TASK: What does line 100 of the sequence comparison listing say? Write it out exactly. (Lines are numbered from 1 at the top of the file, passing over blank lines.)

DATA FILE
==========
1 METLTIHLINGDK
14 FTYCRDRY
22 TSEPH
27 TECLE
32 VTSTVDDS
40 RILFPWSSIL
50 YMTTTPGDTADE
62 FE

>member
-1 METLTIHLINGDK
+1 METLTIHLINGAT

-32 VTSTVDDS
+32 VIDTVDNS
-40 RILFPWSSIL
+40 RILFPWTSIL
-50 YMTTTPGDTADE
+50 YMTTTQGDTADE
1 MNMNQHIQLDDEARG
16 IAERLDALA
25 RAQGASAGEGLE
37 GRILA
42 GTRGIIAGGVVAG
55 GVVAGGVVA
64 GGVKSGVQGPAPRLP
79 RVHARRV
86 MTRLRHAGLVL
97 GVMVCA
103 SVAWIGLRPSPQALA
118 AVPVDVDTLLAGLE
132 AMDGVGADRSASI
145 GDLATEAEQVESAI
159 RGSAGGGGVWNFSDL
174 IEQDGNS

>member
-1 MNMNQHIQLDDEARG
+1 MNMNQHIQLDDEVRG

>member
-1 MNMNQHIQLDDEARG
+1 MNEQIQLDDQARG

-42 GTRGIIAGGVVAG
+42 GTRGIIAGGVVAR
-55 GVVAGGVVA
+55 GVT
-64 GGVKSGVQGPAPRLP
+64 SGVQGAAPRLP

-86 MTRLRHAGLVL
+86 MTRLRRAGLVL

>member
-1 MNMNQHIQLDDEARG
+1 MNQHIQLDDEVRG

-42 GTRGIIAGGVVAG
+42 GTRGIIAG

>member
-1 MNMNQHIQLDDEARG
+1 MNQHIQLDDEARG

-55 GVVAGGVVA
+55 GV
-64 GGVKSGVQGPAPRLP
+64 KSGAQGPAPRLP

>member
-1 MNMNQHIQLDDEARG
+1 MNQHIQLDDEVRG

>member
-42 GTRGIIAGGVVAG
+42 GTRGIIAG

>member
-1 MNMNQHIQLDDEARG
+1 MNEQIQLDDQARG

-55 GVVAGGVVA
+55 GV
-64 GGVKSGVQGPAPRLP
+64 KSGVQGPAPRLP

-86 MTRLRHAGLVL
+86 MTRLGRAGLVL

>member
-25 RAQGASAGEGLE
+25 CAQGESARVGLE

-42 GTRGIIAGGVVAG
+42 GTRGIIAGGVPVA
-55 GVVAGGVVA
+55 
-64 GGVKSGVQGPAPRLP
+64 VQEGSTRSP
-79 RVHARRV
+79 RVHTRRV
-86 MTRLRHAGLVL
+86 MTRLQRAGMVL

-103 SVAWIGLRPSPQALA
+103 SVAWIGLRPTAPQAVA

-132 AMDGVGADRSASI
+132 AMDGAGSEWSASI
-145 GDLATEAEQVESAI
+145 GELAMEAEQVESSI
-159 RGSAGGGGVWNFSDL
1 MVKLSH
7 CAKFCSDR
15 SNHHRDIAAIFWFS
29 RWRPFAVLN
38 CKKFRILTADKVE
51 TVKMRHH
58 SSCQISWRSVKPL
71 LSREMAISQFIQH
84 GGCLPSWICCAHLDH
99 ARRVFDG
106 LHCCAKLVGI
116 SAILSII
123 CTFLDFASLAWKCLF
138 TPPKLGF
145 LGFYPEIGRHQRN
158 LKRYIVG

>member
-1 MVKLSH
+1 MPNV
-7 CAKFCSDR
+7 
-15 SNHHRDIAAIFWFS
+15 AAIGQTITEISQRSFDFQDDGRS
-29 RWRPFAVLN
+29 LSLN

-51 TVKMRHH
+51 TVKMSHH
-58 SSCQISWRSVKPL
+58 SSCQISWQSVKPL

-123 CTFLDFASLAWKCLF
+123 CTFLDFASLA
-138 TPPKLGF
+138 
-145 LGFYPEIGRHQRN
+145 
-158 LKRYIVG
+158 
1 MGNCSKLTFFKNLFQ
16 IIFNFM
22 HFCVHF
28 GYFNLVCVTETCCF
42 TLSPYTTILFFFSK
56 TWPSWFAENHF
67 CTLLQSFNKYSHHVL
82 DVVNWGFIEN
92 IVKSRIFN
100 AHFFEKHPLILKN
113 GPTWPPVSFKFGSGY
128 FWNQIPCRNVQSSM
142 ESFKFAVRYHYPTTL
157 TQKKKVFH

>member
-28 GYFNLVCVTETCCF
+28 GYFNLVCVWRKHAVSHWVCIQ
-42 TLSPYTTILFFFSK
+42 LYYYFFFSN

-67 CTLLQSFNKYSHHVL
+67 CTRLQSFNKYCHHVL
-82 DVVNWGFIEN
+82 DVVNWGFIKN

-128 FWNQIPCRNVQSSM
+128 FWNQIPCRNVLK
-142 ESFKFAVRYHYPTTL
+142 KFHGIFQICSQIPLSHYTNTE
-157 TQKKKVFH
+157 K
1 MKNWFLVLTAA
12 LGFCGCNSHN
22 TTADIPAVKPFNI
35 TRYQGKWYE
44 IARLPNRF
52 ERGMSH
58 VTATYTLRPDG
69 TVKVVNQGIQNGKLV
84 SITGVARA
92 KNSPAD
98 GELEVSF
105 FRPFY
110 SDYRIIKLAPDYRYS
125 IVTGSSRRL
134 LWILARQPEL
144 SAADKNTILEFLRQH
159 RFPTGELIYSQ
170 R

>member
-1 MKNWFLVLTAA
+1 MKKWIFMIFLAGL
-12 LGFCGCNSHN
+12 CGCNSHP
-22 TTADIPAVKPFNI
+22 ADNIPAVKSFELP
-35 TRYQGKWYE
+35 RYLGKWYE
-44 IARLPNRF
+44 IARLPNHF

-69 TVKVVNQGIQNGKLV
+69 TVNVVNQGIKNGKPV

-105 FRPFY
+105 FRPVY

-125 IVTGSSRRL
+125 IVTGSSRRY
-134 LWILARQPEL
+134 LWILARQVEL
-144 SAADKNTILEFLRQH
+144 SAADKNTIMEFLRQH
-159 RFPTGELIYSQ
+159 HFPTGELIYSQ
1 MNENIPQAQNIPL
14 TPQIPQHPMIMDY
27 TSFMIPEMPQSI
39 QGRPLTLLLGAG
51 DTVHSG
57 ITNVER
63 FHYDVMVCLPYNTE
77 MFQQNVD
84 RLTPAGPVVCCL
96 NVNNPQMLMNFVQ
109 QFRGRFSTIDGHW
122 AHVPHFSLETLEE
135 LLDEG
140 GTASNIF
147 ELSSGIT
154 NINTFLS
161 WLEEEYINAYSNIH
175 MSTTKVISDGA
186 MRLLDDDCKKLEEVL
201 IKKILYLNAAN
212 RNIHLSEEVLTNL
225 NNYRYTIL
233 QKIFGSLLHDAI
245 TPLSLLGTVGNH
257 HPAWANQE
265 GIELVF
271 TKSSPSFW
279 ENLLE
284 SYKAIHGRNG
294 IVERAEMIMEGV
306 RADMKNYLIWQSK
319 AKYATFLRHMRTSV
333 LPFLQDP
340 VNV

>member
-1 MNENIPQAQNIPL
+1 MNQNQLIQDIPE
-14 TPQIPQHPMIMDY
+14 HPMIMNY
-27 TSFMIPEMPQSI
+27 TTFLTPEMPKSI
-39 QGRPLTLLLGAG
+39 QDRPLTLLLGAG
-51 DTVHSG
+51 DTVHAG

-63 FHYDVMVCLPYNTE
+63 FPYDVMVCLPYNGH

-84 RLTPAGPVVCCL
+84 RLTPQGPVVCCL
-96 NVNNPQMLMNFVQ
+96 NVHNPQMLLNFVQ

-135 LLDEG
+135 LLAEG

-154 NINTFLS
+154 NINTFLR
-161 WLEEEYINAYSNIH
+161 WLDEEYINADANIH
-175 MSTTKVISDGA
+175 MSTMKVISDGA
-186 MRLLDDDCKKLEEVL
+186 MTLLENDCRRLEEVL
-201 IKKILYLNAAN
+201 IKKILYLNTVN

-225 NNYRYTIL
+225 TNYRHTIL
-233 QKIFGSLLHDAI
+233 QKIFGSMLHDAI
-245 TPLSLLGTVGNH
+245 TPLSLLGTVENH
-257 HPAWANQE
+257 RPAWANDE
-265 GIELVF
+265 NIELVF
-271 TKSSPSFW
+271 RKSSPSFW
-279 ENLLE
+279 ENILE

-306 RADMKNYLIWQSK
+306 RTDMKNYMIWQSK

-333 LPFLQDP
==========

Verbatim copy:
51 TVKMRHH